“Peace, like charity, begins at home.”
—Franklin Delano Roosevelt
For the second consecutive year at Western, the dispute between the Israel Action Committee and Solidarity for Palestinian Human Rights arose during a University Students’ Council election.
Although it is impossible to determine how much of an effect their disputes had on the outcome of last year’s presidential election and this year’s race for VP-finance, the mere fact international politics has been mentioned during a campus election strikes me as sad.
There is no question the current state of Israel, its territories and government policies are a contentious source of debate, and will likely remain so for some time.
There is also no question that, because we believe in democratic values, every individual is entitled to his or her opinion on this issue.
Both SPHR and IAC claim their respective groups adhere to these principles while conveying their own messages towards the state of Israel. Their antagonistic actions toward one another over the past few years, however, have proven otherwise.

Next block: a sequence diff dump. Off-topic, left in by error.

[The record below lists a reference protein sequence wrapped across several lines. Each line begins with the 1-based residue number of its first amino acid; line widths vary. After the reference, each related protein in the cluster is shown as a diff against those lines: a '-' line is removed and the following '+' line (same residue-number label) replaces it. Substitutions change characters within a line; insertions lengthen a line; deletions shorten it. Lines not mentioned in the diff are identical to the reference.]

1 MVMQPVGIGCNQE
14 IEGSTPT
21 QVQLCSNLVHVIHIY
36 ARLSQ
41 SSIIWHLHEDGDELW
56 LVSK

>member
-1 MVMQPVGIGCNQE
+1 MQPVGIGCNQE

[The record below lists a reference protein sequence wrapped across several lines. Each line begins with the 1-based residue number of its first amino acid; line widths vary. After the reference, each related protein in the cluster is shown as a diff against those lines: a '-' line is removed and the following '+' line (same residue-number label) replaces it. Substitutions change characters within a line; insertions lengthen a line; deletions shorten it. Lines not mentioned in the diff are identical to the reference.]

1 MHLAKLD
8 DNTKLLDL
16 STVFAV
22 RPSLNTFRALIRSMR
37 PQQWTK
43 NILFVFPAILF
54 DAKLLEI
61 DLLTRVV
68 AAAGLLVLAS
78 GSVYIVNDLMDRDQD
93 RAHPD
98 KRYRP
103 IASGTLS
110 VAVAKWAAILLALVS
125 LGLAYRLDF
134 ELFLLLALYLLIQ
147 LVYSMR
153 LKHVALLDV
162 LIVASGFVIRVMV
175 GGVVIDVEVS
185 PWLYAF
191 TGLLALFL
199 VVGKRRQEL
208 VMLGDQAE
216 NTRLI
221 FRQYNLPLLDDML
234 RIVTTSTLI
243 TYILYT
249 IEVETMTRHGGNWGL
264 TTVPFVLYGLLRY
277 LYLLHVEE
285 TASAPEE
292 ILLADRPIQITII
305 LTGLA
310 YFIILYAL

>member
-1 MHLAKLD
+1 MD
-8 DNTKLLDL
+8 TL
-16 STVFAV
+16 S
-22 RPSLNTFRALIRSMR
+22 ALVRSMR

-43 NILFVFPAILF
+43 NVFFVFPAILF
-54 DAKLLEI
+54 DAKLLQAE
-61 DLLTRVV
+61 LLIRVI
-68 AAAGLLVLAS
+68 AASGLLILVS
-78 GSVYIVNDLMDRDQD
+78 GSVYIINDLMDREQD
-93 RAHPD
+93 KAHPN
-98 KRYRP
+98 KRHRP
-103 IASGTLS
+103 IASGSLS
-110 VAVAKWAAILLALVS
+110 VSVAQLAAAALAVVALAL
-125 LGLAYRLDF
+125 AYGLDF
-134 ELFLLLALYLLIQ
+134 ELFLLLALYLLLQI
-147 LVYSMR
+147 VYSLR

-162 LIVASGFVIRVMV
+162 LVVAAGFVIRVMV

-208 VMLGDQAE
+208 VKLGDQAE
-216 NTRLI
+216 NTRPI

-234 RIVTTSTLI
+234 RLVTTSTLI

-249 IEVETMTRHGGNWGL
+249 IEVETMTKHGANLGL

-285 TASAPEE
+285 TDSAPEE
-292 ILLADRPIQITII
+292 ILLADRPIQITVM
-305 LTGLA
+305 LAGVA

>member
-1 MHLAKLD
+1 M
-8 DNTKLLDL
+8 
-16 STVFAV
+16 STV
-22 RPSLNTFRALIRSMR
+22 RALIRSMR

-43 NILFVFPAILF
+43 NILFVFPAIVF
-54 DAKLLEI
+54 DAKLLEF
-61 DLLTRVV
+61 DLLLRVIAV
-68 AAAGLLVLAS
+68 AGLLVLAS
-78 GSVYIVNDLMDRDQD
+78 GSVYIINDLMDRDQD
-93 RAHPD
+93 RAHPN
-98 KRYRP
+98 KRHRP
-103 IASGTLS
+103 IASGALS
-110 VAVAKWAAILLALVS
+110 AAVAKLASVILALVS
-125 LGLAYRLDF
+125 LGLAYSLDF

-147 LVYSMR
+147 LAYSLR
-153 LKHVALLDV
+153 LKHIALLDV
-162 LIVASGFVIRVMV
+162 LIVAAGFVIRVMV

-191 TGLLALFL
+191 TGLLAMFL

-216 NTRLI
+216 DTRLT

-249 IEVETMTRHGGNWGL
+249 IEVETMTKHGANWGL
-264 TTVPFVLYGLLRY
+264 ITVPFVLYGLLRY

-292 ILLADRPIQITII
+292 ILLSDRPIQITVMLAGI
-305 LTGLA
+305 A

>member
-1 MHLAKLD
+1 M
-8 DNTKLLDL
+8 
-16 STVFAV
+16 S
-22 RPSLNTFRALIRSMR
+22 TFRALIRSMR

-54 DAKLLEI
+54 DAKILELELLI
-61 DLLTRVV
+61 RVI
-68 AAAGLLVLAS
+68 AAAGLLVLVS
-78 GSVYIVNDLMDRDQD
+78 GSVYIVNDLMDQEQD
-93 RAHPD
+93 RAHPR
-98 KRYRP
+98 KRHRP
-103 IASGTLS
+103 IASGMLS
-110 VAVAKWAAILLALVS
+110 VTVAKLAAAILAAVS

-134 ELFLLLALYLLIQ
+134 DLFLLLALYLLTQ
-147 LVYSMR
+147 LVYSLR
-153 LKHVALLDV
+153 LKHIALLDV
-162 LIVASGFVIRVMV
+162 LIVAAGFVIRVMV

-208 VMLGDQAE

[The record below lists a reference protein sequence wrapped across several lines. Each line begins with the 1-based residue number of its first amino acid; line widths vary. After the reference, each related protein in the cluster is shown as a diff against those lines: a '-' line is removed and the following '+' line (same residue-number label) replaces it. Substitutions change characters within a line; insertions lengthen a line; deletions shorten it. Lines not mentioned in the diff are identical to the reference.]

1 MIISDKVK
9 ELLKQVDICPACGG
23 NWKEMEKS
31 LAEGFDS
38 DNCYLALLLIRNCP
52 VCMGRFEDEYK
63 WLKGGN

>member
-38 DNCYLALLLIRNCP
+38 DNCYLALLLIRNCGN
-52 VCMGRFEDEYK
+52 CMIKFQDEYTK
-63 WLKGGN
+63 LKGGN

While negating debate on political events is contrary to university’s purpose, acts of disrespect have no place on campus. If the IAC and SPHR continue their respective “tit for tat” strategies of outmatching one another, then neither group deserves a place on this campus.
Fostering discussion, even heated discussion, on the state of Israel is not detrimental to our school; perpetuating stereotypes of contempt is a whole other matter.
Currently, many other groups on campus with traditional ‘adversarial’ relationships are able to co-exist and, even more so, co-operate in organizing annual events. The upcoming “Save Kashmir” event being put on by the Pakistani Students’ Association, in conjunction with the Hindu Students’ Association, is one particular example.
Living in a country with as rich and diverse a culture as Canada, there is no reason for descendants of first-generation immigrants (such as myself) to cling onto the disputes of the past with those we interact with daily.
As Western students, we may not have the power to correct perceived past or current global injustices that have caused individuals to suffer. What we can do, however, is bridge the differences among one another locally to create a better environment where we reside.
And that — as insignificant as it may sound — can make a world of difference for the future.